Ironically, one of the main reasons I moved to Delaware other than to escape the high taxes of Pennsylvania was for a support group of my gay brothers and sisters.  I had a long-time friend who has been living in Delaware since the Seventies.  He has dementia now and I don't get along with his selfish and self-absorbed partner so that friendship is dormant at best.  Other gay friendships have failed to develop  either because someone doesn't like what I say in my blog or because I didn't provide a home for them when they were homeless.  These are the same people who tried to control me, which as I said before I do not bow to anyone except maybe Bill, and even then that's sometimes a problem.  This perhaps has been my biggest disappointment in moving to Delaware.  Whether it's my fault or their fault of a combination of both, I don't know.  All I know is that the lake may be wide but it is shallow.  Something I hadn't counted on.

The retention pond at the end of our development.  Lots of water, about a inch deep.   A perfect metaphor for my Delaware gay friendships.



So that's where I am today folks.  It could all change in a heartbeat but for the time being I'm making the most of each day.  And I'm smiling.

A man in charge of his own destiny - and smiling




17 comments:

  1. When we moved to Smallville, and were looking for a place to by, our realtor showed us the house we ended up buying. But, just before we entered the house, she turned to me, and whispered, "There's another gay couple in the neighborhood."
    I asked if the neighborhood allowed for two gay couples.
    Apparently it did.

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  2. Hey Bob,

    That's funny! She whispered to you huh?

    Last week at the hotel I was making a reservation over the phone and the woman told me she was staying at our hotel because she didn't want to stay in Rehoboth "where all THOSE gays are." Uh, I'm gay, the hotel where I work is owned by two gay men and the full-time front desk clerk, Robert, is gay. Of course I didn't divulge any of this information to her. We don't work in drag so I guess we'll pass.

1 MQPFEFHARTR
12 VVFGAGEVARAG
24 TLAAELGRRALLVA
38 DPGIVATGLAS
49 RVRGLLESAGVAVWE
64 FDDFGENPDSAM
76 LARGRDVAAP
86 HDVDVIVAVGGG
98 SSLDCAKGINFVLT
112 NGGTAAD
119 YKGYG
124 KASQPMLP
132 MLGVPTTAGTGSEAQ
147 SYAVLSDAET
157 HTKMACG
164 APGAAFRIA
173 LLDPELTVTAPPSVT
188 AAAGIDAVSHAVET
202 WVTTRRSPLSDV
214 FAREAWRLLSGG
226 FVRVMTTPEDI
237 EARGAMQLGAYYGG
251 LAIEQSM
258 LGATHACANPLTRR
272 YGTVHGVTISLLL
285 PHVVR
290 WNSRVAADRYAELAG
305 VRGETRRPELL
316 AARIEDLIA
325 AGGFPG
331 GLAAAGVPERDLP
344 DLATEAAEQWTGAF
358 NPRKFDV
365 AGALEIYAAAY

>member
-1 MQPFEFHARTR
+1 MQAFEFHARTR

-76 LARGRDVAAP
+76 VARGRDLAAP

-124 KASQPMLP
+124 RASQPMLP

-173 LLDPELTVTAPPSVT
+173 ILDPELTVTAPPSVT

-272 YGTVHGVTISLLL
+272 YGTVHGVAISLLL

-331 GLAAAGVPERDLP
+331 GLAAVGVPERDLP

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  3. Very nice, contemplative post.
    People, gay or straight, are who they are. Because we have children, I mostly hang out with straight Families. It's the children that keep us connected. Not that I had any problem with the gay community, but once we started having kids, we just didn't have anything much in common any more. Life just took us all into different directions. And that's okay!
    You know I love your house. But then I loved your PA home too. Too bad I can't afford that one.
    Happy Monday Ron!
    m.

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  4. anne marie in philly9:47 AM

    "...she was staying at our hotel because she didn't want to stay in Rehoboth "where all THOSE gays are." - bwhahahahaha! what a dumbass bitch! charge her double for her room!

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  5. Thank you Mark. Of course you're right; people gay or straight are who they are. Here in "Gayberry" where I live there is a different dynamic that I didn't count on. I expected to make "friends" not potential lovers or one-night stands or provide a home for someone to live in. Not that there is anything wrong with gay folks looking for those things. I had assumed (wrongly as it turned out) that there would be other older gay guys like me who I would form a friendship (only) with but that was not to be. Either these guys are looking to hook up or they are quite comfortable in their cliques. I have spent the last five years trying to change that dynamic but after "losing" my last "friend" over something he imagined I said in my blog about him, I give up. It just isn't worth the effort. I have a good life her with Bill and I have a nice home. I don't need the aggravation of trying to please and kiss up to this gay crowd down here. By the way, our PA home finally sold for $309,000! Someone got a bargain!

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  6. Anne Marie,

    I had to bite my tongue when I made her reservation. Little does she know!

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  7. Like you, I had a terrible commute, but moved in the opposite direction. We moved into the city and now I have a 15 minute commute to work and love all the city has to offer.